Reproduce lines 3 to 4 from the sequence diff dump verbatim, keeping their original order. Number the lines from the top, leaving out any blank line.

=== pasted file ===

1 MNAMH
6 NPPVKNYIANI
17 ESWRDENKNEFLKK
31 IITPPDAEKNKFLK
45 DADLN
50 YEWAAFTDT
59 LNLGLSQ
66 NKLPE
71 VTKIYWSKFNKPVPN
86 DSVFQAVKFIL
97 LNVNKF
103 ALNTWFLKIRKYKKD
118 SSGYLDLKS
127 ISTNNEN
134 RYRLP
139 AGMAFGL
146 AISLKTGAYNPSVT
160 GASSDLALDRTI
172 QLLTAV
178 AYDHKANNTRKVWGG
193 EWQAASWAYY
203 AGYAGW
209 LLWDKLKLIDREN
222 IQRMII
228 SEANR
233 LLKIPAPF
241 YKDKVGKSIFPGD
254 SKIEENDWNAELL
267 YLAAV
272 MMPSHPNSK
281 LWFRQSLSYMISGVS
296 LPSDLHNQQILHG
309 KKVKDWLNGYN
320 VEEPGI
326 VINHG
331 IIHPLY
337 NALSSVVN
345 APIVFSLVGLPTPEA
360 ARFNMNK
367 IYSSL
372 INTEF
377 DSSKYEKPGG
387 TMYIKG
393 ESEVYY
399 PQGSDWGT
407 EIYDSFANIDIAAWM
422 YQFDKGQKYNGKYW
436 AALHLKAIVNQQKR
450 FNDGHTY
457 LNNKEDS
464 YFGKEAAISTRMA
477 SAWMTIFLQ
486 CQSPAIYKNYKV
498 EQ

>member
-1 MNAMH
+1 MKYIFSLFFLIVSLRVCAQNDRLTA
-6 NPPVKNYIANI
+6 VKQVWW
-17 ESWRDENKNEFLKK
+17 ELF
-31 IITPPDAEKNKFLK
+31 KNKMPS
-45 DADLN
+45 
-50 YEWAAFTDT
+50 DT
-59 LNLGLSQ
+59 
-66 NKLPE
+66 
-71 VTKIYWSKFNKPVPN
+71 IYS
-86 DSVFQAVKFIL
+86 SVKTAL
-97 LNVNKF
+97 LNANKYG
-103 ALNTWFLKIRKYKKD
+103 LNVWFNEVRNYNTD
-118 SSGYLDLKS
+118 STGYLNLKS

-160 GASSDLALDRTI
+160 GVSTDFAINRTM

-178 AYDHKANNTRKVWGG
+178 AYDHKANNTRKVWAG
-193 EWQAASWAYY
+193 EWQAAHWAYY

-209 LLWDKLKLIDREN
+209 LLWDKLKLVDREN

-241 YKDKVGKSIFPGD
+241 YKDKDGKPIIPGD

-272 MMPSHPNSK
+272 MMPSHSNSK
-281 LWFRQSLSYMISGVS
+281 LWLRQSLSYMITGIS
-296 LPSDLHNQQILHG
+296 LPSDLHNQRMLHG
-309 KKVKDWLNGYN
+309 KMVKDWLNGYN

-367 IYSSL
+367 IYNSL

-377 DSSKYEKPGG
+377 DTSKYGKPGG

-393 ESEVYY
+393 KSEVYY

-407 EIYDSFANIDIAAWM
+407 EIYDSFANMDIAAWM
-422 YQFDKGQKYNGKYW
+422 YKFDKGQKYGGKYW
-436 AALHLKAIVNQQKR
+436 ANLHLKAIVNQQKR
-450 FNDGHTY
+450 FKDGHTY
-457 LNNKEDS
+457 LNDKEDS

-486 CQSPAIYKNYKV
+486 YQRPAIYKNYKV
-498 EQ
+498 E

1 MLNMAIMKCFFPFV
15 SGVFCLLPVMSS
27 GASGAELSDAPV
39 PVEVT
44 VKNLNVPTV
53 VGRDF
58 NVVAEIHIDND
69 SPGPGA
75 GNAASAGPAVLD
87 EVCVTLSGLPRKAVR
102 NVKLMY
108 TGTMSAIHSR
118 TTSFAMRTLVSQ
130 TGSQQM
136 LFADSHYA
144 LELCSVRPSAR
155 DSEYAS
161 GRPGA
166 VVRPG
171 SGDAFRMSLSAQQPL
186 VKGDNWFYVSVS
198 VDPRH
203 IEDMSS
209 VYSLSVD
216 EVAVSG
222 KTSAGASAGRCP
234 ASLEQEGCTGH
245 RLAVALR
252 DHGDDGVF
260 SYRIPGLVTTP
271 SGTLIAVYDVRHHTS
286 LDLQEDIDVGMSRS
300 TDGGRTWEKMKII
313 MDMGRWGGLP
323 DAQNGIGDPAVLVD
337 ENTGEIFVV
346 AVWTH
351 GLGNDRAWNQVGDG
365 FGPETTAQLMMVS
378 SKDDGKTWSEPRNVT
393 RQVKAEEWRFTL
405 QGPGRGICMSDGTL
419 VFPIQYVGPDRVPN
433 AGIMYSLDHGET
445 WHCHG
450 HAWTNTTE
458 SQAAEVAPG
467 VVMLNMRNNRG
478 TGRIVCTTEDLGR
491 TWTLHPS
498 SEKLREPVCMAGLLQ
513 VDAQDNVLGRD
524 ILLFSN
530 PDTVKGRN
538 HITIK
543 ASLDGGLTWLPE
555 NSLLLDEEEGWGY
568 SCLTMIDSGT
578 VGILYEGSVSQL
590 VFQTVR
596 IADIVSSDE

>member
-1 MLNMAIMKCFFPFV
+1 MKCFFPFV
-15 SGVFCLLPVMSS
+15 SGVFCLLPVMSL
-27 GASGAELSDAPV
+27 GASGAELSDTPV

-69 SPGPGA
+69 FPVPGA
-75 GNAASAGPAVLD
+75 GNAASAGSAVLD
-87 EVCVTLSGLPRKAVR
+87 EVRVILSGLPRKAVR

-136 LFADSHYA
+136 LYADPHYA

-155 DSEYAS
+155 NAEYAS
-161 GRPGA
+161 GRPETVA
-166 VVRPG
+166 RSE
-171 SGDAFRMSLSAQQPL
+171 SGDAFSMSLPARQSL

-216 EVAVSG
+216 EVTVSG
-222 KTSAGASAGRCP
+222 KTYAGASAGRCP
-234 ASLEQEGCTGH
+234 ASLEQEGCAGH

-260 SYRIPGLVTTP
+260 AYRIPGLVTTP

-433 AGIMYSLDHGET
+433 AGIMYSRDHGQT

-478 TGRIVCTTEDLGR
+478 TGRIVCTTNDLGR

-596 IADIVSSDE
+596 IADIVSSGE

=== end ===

17 ESWRDENKNEFLKK
31 IITPPDAEKNKFLK